Every year the writers on this blog each recommend a product or gift. My recommendation for gifts to others remains the same: buy them two hours. But what about yourself?
My advice for you is this: what are the things you are compelled to do that runs against the preferences of your past and future selves? Make that list in your head or on paper. Okay, now make a second list of the things your past and future selves wish that present you would do more often? Great.
Are there activities on that list that you can bundle together into a single activity?
For example, and directly from my personal life, I am a middle-aged man who can get wrapped up in video games to the detriment of the rest of his life. I’m pretty sure that 10 hours in a given week would never make the grade of “video game addiction”, where whole lives are left to erode into dust while a soul spends every waking our gaming. But 10 hours is really costly in my current life.
Like, I don’t know, very nearly every middle-aged American, I should exercise more. We all know this, that’s why we pay for memberships in gyms we never use and buy exercise equipment that finds greater use drying our clothes.
Rather than purge my house of video games, I have instead located them strategically in a room with no chairs save an exercise bike and no TV save a one in an elevated position. I have two choices: I can either stand while I play or sit on the bike. Once on the bike, I have two choices: I can pedal or sit there stewing in my own sloth.
I bike 3-4 hours a week now.
Now, let’s be clear. I’m not telling you to buy a Playstation, TV, wallmount, and an exercise bike as the solution to your deficiency of exercise.* That’s a pretty privleged set of advice to give, especially the presumption you have the living space for all of that. What I am saying, however, is that if you already have a video game system that you know you use too much and an exercise bike you know you use too little, you may find a benefit in bundling the two together in a manner that your future self cannot easily un-bundle. [Sidenote: if you’re only short the bike, stationary bikes are (relative to my expectations), shockingly cheap. If you’re short on space, get one that folds so you can lean it against a wall while you are not using it.]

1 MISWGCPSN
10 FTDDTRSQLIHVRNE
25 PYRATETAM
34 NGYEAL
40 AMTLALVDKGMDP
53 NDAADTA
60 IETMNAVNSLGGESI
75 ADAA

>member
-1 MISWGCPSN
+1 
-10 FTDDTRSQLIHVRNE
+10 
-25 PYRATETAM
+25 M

We all have our compulsions, the activities we can’t resist. Most of us also have the beneficial activities that we know will improve our lives, we can’t just through that initial inertia. Bundle them together. Draw in your sketchbook at an easel set up where you watch crappy reality TV. Keep the good whiskey and glasses wehre you write your weekly blog entries. Rack up 100 hours of Civilization 6 while doing those lying on a yoga mat doing those boring exercises your physical therapist prescribed.
Managing ourselves is often a tug of war between who we wish we wanted to be and who we actually want to be. If there is an opportunity to align the two a little better, that’s worth investing in. Now if you any of you know of a way I can harness my tragi-comic addiction to Cheetos into greater research productivity and physical strength, I’m all ears.
*I’m also not not telling you to buy those exact things.